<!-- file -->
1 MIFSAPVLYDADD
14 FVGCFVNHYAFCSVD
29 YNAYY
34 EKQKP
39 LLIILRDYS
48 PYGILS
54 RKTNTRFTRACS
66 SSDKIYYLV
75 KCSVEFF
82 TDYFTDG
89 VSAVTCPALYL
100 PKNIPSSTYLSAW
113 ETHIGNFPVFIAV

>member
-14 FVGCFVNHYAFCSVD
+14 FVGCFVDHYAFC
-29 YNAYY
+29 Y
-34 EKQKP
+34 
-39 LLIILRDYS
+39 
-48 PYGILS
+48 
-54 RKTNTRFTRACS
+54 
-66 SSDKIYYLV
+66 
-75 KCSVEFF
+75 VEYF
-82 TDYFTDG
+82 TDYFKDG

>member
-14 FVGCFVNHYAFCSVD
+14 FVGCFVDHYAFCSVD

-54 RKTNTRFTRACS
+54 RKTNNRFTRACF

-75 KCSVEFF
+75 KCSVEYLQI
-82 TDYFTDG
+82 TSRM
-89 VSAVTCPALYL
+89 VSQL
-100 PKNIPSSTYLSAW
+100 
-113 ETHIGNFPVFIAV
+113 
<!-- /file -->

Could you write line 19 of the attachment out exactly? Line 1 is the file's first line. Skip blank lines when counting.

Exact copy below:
-34 EKQKP